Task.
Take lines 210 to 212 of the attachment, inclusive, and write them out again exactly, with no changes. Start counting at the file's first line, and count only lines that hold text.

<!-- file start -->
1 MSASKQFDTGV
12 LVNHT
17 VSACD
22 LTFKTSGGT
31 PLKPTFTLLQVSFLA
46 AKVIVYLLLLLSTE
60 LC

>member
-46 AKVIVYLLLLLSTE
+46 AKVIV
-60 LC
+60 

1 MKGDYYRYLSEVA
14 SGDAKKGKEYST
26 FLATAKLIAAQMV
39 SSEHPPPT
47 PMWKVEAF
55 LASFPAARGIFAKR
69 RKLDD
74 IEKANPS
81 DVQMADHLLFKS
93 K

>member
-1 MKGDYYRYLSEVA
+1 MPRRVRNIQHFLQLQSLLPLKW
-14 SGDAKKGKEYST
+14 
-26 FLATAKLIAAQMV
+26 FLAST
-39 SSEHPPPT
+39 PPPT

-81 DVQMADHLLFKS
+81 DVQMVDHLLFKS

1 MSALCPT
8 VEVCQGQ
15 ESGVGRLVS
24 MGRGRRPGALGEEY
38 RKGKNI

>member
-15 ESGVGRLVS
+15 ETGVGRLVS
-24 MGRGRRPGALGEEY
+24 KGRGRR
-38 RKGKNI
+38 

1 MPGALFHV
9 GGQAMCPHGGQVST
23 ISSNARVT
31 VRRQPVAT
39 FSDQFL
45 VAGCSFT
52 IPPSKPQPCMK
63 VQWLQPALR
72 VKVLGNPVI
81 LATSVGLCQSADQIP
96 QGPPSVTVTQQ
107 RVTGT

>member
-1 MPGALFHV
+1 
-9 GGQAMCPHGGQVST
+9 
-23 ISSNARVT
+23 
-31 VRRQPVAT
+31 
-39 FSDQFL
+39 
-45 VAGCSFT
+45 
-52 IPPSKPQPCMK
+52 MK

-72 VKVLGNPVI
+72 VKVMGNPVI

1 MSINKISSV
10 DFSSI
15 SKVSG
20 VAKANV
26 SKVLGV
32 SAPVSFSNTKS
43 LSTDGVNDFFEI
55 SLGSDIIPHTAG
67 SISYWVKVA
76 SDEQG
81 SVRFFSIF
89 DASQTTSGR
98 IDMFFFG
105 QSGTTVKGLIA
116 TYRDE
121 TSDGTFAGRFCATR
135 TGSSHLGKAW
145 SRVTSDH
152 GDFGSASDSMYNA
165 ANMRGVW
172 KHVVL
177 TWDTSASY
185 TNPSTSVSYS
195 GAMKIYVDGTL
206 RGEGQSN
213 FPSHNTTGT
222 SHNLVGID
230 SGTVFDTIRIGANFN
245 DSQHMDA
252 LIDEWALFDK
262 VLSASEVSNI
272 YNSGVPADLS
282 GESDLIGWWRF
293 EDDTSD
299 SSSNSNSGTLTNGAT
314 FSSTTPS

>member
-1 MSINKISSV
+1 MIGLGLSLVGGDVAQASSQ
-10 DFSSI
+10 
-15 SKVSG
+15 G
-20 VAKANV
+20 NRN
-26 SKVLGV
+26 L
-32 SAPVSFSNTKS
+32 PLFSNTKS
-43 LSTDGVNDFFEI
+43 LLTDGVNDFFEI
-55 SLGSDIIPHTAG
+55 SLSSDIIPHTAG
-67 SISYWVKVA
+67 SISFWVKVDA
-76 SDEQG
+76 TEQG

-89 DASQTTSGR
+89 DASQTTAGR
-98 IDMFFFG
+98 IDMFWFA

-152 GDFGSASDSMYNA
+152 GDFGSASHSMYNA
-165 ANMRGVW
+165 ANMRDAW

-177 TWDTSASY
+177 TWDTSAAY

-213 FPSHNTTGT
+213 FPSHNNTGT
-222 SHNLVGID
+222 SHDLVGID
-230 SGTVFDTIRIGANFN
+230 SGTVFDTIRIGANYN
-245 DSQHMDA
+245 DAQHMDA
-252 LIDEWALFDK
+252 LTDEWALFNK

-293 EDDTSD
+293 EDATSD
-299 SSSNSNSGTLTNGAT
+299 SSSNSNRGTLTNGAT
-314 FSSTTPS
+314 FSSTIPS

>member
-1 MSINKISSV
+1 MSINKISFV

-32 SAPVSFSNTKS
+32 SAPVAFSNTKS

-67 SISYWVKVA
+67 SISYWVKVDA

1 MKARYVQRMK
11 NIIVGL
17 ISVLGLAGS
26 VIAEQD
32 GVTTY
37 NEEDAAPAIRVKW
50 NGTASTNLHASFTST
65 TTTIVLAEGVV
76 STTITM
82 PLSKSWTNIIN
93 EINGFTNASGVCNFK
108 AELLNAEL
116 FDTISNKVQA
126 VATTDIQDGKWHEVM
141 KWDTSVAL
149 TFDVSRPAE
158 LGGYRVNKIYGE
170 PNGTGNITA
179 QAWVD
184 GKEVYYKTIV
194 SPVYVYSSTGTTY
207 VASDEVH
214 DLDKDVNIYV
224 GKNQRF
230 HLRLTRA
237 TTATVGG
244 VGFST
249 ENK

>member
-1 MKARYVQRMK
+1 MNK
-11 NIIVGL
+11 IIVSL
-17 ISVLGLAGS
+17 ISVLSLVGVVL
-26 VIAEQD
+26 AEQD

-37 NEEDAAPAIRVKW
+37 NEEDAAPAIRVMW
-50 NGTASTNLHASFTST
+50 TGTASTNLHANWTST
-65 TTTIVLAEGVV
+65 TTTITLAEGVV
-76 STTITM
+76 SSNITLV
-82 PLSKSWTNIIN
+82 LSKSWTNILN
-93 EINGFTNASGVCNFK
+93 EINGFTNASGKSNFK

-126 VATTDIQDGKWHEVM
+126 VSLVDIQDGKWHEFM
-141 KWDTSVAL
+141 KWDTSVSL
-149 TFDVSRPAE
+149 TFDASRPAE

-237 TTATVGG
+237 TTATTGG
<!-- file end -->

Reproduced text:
-82 PLSKSWTNIIN
+82 LSKSWTNILN
-93 EINGFTNASGVCNFK